Lopez has an incredibly busy time ahead of her as she is gathering commissions from such places as Laguna Playhouse and South Coast Rep.
Louise Kennedy has a very nice profile of the talented and lovely playwright in the Globe.
In the interview, Kennedy asks about how Lopez is handling balancing all of this success:
"I think balance is overrated," she says. "I think you have to do what
you are doing, and other things will suffer. If I can't write this week I can't write this week because of family commitments or my teaching schedule is heavier, and God forbid I exercise. I don't even try to balance things anymore. I think it's totally impossible."
Upon further reflection on the notion of "balance," Lopez sends an
e-mail: "How the hell is a passionate person supposed to live in balance? Balance is colorless and dull - and I much prefer to do what I am doing - cooking dinner or crafting dialogue - at 1000 percent - and fix everything else later," she writes. "Balance is just another thing we are told we need to strive for - and women especially get told this - I am already striving for other things, and trying to manufacture balance is too much work. In the arts, you are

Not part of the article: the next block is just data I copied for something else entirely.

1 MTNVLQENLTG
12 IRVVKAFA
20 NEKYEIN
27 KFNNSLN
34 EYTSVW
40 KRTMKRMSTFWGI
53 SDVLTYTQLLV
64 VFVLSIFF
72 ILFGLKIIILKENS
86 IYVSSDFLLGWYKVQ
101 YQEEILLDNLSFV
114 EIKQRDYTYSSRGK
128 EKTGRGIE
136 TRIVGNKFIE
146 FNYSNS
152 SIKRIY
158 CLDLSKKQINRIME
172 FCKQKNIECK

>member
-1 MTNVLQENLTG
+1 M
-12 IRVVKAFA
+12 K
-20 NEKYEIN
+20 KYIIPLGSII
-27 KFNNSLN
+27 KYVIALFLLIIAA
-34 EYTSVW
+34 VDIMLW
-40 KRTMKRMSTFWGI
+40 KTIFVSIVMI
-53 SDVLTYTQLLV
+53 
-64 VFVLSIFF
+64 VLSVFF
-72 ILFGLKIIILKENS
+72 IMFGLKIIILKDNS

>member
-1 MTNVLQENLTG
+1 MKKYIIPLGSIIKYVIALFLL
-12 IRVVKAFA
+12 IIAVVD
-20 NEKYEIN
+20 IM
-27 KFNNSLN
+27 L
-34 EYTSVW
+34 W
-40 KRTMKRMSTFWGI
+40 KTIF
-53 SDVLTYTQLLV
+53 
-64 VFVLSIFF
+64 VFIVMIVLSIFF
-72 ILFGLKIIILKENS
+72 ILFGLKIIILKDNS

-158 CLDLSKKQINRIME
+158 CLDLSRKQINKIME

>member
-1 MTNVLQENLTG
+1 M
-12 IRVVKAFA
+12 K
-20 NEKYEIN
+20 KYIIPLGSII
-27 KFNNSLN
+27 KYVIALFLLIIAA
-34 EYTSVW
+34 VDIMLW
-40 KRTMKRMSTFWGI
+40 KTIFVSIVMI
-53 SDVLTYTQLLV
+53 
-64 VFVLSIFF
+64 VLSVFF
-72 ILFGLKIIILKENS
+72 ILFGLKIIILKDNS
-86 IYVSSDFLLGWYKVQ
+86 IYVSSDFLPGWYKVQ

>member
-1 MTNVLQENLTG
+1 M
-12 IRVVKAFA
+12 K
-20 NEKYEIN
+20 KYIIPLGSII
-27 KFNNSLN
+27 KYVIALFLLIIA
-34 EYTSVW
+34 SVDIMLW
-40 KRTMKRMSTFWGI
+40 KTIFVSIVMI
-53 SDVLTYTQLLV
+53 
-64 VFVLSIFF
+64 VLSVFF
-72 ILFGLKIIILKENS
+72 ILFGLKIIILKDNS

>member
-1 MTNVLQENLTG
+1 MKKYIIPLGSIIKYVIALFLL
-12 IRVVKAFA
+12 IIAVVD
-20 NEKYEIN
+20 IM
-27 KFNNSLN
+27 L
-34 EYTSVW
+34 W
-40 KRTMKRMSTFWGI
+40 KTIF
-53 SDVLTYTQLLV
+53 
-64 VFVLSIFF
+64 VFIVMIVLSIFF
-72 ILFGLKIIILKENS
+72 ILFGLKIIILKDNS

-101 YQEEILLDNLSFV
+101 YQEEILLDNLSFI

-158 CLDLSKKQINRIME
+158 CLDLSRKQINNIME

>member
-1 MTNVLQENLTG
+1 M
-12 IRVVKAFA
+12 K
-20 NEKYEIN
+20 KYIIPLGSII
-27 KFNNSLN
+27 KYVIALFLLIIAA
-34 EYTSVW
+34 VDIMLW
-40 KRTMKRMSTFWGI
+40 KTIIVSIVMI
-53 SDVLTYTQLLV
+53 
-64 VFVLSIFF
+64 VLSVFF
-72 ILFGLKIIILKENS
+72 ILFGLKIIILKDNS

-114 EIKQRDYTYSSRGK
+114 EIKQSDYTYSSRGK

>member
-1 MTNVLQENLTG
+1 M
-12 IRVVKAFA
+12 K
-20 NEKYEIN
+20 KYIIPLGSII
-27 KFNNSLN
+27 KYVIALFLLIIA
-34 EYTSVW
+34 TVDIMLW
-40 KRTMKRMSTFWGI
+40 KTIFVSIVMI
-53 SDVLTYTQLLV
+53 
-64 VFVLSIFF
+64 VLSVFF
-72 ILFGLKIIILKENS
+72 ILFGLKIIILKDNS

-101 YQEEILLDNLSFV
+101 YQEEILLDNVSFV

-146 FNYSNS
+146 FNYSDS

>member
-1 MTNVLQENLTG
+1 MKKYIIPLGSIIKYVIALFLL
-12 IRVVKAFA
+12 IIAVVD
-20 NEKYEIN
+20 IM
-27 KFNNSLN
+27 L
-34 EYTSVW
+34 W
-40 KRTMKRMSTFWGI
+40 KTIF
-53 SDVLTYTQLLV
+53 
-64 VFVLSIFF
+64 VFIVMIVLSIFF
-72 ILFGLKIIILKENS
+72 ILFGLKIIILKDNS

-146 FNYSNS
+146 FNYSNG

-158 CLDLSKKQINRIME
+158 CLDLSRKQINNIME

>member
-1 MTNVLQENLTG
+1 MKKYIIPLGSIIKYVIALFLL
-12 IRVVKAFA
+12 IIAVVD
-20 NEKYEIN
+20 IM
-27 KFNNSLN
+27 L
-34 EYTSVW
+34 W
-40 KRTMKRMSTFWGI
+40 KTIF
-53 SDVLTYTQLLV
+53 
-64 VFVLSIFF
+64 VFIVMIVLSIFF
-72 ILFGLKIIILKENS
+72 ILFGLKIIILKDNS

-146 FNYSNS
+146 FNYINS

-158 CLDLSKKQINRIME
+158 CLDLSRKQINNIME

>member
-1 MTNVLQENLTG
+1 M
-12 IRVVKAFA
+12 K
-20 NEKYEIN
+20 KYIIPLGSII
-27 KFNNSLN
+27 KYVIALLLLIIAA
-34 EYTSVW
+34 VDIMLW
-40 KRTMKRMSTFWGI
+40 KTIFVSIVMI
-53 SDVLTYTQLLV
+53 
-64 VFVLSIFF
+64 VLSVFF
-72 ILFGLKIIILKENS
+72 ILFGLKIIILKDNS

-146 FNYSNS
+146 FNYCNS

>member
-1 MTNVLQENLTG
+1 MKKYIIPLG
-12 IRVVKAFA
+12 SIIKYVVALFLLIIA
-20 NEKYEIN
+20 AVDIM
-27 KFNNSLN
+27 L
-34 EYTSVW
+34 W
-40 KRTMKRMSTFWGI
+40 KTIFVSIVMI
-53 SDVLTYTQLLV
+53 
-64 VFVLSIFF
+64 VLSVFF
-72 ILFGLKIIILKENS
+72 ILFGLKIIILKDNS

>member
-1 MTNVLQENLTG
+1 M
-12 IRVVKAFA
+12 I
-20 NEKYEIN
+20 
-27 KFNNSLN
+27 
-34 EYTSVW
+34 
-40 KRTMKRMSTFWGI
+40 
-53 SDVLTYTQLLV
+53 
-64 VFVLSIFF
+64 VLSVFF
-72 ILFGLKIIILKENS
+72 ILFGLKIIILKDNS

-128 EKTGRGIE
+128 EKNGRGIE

either working or you are not working. That's balance. Plus: (My friend has four little kids. Ask her about balance.)"
Lopez's observation about how women are especially expected to embrace balance, made me recall a similar interview question to a fictional character recently.
Tilda Swinton, Oscar Winner for her role as a corporate counsel in Michael Clayton, had one of the best moments in the film when her character is being interviewed by a Television crew. The character has received the questions beforehand and we see her struggling in her hotel room beforehand, trying to formulate an answer to a question about " work/life balance." (This speaks to Lopez's observation that successful women are probably asked about this way more than men.)
Swinton's answer, during the actual interview is the following:
“Who needs balance? When you really enjoy what you do . . . . there’s your balance.”
Of course, unlike Lopez's answer, Swinton's character has thrown herself 1000 percent only into her job. Her moorings come loose very quickly, and when she suddenly finds herself with access to the power over human life her internal scales, we find, are wildly inaccurate from disuse.